When inspecting the building externally we noted that door and window frames were often slightly deformed and out of square, which resulted in extreme difficulty in opening the softwood timber french doors leading out onto the apartment balconies. We also noted significant stepped cracking in a number of areas to the outer leaf of masonry.

Starting from the Top

It was initially thought that defective balcony detailing and waterproofing arrangements were the cause of water ingress into the building and in fact the initial instruction was very much about investigating potential balcony defects, but of course you must approach these investigations with a blank canvas and an open mind. Whilst there were a number of relatively minor issues with balcony upstand detailing and parapet wall box gutter outlets, it was clear that these were not responsible for the water ingress or the structural defects seen.

Logically, I like to start from the top and work my way down once I start the internal inspection  and starting from the top meant inspecting the balcony that fully surrounded the building at top floor level.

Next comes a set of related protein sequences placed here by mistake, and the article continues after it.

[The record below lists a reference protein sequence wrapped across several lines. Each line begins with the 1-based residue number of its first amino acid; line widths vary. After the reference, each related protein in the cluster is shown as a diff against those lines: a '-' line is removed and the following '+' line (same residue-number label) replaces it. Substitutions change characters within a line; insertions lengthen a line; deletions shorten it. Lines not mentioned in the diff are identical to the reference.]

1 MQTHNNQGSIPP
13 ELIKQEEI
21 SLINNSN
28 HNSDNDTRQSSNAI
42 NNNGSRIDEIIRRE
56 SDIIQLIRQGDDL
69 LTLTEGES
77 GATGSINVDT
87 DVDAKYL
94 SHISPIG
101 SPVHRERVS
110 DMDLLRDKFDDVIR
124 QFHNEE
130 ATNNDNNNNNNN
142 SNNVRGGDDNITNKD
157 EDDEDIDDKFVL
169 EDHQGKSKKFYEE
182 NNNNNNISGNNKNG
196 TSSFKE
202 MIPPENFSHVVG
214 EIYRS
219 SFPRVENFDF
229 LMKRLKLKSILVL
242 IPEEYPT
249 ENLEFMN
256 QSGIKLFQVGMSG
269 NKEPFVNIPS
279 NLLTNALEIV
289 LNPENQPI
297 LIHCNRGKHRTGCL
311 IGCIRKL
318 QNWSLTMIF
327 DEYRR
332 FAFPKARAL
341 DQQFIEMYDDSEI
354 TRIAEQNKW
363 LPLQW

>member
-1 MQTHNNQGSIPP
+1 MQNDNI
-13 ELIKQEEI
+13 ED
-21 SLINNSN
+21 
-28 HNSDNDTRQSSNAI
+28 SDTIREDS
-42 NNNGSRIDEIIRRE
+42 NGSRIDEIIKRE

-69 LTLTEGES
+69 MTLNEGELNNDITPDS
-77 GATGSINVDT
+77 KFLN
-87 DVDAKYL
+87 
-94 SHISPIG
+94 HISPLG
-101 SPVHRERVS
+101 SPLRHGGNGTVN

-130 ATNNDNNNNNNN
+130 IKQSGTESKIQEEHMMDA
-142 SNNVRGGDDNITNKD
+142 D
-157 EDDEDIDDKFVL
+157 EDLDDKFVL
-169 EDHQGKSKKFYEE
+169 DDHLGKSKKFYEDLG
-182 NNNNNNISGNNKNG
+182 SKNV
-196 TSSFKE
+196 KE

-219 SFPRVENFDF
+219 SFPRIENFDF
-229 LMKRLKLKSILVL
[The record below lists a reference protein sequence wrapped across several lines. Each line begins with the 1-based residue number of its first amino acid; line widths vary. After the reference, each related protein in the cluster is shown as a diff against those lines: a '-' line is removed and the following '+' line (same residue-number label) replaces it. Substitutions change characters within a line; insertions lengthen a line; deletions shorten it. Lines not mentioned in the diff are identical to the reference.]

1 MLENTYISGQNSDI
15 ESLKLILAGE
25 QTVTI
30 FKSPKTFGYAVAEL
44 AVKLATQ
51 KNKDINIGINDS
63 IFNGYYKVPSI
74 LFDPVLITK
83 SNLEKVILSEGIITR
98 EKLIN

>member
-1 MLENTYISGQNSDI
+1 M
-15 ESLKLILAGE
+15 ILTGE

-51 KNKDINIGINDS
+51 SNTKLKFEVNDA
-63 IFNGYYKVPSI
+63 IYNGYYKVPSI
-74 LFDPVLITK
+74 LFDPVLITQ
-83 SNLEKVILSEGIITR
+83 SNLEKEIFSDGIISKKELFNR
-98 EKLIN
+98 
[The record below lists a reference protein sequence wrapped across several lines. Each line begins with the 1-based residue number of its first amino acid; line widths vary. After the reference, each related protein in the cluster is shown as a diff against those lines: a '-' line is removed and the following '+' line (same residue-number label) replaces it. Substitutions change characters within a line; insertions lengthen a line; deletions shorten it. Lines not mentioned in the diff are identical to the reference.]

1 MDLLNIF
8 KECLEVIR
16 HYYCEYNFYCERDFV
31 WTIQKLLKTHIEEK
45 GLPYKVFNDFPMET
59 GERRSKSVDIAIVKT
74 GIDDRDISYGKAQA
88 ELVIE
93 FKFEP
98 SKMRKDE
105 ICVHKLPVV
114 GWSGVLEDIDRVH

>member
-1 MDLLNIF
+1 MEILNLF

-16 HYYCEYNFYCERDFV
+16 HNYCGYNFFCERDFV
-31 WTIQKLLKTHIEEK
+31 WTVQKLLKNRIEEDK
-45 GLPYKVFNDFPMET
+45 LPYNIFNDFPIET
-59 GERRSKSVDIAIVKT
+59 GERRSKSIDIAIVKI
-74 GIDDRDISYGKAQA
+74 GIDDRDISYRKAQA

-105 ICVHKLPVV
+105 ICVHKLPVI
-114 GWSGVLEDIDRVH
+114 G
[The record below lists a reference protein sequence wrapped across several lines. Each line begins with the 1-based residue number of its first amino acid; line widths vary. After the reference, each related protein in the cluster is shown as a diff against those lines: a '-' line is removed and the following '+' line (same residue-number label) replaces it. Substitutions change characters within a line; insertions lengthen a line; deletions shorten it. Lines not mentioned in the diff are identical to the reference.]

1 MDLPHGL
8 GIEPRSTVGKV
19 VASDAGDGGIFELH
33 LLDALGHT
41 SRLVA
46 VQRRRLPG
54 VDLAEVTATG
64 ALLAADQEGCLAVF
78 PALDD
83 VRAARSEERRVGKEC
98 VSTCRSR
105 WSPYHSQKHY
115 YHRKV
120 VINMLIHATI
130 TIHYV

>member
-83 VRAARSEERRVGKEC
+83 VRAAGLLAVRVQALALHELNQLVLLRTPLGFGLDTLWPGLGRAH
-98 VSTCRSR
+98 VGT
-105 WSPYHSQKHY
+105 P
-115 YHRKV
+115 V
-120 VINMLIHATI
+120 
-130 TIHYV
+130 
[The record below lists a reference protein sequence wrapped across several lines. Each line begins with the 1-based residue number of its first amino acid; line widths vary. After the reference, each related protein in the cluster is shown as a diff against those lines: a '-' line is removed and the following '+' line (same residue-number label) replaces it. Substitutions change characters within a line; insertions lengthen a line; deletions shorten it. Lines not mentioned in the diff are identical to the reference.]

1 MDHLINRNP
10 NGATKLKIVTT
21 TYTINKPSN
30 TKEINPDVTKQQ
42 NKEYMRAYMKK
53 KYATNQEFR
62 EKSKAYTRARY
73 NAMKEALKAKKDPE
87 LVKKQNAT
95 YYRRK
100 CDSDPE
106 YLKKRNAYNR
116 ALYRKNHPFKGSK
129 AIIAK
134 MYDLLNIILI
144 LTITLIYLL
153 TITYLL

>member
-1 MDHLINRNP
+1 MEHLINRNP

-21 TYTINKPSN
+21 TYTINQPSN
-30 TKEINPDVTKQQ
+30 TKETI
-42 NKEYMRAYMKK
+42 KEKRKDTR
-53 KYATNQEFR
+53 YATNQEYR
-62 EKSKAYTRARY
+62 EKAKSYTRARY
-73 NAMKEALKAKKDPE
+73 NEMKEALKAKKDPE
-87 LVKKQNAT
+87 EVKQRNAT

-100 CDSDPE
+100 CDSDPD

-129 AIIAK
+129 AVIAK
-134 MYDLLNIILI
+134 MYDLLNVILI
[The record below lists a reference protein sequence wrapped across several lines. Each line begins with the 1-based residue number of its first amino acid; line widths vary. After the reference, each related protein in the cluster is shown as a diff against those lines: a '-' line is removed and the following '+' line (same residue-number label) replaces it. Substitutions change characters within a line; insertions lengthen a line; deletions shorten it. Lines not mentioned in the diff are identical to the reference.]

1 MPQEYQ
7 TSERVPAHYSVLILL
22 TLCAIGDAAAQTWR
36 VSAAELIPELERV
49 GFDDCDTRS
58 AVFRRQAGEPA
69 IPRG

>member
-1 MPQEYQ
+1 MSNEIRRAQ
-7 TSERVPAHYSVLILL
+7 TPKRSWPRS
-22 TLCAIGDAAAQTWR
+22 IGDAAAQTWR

Keeping the Timber Frame Dry

Open bed joints to parapet copings and no throating detail to underside

Open bed joints to parapet copings and no throating detail to underside

I found a number of serious and critical defects relating to the high level parapet walls that in my opinion have been allowing rainwater ingress into the wall cavity for a number of years, possibly since the building was constructed. Of course, if this was the case and water ingress was as bad as I believed it to be then the the greater probability is that the timber frame has swelled and expanded, rather than shrunk. The net result of course is the same, which is the potential for excessive differential movement between the inner and outer leaf. Moreover, there is a further potential for timber decay in the structural timber frame and perhaps even structural failure as timbers are affected by fungal decay.